# Looking back, we see that we have to assume how many atoms of each type are contained in each compound to nd the relative masses of the atoms.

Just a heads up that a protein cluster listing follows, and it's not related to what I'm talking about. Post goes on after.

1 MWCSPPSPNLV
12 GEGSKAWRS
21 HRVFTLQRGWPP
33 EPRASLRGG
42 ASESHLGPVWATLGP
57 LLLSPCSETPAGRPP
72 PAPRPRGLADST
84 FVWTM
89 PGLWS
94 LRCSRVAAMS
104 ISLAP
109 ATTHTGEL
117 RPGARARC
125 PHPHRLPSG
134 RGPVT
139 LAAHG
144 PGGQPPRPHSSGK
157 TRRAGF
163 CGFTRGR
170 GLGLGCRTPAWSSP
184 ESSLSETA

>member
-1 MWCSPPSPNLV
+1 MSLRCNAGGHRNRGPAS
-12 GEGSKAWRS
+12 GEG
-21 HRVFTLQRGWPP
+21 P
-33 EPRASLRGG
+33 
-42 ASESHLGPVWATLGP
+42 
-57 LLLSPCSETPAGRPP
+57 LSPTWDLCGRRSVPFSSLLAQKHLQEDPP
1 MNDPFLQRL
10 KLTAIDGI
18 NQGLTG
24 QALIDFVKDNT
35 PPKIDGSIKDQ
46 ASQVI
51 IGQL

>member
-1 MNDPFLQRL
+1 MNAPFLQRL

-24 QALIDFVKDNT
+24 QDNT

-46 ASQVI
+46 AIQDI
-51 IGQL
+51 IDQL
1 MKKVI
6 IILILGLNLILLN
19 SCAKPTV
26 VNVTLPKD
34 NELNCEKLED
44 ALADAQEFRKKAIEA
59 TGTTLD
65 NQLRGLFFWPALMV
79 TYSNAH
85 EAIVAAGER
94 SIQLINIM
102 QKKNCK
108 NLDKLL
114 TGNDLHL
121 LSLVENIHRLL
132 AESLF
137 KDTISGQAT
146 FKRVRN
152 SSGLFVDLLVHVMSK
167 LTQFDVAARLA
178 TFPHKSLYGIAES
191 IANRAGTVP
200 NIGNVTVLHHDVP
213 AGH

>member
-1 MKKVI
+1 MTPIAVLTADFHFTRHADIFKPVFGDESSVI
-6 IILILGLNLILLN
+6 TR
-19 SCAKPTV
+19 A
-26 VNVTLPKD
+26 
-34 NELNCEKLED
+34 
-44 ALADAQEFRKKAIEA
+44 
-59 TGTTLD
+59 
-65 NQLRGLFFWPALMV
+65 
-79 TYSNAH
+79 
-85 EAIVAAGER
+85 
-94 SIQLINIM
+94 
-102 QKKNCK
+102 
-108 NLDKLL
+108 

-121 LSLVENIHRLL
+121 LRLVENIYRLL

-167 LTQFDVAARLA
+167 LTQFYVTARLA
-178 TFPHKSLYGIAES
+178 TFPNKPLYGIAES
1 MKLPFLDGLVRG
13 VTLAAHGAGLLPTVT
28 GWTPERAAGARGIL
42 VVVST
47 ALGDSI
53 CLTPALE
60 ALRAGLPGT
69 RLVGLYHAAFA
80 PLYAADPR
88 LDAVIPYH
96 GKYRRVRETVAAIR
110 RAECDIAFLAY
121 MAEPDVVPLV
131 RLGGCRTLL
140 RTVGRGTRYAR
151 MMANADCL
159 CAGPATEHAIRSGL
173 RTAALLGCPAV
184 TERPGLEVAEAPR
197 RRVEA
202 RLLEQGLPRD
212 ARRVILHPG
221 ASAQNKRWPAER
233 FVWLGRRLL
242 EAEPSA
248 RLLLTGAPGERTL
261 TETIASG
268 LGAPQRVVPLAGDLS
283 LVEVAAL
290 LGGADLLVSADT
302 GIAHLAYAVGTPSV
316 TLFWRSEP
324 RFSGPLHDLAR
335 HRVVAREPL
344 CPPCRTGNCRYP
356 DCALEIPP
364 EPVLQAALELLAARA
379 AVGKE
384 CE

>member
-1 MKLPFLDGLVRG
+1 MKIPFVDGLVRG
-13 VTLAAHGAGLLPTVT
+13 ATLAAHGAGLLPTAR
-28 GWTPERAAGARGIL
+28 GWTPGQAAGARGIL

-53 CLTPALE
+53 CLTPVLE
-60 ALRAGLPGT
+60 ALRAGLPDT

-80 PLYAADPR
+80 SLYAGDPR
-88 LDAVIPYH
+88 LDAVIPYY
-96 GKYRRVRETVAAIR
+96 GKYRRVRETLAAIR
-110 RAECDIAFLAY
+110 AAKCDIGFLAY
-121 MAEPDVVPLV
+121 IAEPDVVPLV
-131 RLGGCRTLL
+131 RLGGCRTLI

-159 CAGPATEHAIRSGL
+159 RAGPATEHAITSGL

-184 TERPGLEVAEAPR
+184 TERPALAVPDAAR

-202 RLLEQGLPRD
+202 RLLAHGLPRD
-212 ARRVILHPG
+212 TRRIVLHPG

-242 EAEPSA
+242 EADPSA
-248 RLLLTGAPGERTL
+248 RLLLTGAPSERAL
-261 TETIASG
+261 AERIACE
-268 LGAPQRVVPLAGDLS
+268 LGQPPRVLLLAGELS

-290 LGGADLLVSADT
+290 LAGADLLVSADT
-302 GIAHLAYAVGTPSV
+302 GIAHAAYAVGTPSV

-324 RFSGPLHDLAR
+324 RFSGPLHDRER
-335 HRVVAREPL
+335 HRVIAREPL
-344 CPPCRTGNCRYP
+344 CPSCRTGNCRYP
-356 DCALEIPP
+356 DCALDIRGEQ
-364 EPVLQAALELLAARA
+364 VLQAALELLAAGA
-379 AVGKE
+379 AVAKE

Looking back, we see that we have to assume how many atoms of each type are contained in each compound to nd the relative masses of the atoms. In each of the above examples, we assumed the ratio of atoms to be 1:1 in each compound. If there are atoms of the elements, then this assumption must be wrong, since it gives relative atomic masses which dier from compound to compound. How could we nd the correct atomic ratios? It would help if we knew the ratio of the atomic masses: for example, if we knew that the oxygen to hydrogen mass ratio were 8:1, then we could conclude that the atomic ratio in water would be 1 oxygen and 1 hydrogen. Of the compound (the numbers of atoms of each type), but to know the formula we must know the masses. Which of these possibilities is correct?